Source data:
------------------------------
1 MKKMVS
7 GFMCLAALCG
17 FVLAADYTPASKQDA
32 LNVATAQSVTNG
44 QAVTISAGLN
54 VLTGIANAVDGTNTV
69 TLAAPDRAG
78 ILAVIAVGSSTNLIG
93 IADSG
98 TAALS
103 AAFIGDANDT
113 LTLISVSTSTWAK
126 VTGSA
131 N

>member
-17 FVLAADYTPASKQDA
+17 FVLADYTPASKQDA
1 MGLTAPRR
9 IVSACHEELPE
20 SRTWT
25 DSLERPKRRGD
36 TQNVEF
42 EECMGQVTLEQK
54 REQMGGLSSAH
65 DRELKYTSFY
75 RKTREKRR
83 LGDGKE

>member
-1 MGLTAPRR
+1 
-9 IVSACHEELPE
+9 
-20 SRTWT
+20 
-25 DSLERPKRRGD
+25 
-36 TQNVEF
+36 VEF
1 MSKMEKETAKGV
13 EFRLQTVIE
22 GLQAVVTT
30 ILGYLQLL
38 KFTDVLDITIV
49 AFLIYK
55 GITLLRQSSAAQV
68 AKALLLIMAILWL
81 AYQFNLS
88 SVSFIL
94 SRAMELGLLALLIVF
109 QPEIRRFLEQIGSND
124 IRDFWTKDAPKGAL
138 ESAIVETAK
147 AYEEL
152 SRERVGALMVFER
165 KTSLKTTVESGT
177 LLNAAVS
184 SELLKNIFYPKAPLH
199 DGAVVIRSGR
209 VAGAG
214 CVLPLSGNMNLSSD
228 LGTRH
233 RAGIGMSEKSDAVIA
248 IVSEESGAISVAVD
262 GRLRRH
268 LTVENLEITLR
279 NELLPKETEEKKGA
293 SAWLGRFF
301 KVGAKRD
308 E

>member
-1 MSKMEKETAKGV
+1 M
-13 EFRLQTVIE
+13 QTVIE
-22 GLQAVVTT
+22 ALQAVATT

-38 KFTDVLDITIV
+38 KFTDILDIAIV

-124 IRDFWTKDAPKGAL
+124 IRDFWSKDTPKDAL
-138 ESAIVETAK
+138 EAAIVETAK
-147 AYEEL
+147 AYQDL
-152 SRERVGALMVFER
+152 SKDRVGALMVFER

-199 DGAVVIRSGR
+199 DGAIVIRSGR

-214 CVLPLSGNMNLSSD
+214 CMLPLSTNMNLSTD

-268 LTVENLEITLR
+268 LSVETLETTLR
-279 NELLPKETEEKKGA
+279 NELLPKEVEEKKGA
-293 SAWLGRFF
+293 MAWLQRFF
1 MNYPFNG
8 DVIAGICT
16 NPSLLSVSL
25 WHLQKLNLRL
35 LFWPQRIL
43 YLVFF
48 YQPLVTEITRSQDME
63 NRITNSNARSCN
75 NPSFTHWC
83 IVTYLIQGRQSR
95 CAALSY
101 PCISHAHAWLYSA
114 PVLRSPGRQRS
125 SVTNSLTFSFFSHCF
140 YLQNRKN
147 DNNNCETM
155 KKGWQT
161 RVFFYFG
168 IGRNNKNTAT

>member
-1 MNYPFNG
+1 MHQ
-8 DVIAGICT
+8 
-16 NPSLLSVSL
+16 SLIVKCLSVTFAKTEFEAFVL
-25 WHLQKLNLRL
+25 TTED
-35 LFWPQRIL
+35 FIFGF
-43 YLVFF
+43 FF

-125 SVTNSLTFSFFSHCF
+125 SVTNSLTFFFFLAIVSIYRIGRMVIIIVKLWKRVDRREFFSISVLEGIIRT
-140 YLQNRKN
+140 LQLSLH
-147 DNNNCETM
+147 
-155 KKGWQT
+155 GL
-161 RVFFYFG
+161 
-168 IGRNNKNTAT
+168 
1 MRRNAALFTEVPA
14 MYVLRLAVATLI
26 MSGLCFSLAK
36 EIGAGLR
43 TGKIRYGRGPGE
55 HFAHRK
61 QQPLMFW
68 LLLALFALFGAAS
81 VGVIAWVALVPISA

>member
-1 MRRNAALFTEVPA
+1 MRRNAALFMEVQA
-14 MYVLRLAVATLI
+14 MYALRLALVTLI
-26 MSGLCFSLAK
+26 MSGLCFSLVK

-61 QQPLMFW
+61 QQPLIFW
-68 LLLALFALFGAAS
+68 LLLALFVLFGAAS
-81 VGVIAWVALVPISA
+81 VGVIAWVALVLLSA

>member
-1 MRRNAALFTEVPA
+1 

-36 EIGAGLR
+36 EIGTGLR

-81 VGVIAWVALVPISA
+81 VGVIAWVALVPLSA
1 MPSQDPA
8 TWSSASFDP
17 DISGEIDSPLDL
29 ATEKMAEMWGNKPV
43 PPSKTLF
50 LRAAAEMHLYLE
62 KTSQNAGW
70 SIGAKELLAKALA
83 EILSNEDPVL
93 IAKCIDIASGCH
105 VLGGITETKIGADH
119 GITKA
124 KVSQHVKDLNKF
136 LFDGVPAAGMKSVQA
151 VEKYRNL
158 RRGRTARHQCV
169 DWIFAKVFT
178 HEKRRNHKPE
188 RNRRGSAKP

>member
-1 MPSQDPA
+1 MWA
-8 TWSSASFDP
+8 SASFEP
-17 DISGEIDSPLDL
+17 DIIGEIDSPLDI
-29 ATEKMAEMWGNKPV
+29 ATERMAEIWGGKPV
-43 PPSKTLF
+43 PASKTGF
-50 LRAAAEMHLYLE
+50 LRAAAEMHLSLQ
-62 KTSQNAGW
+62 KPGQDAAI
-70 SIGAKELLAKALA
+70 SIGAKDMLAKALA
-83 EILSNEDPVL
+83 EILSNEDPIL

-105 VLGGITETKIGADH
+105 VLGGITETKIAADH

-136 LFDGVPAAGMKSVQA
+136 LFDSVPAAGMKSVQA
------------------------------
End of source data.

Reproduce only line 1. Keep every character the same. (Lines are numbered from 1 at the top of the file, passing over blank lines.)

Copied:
1 MKKMVS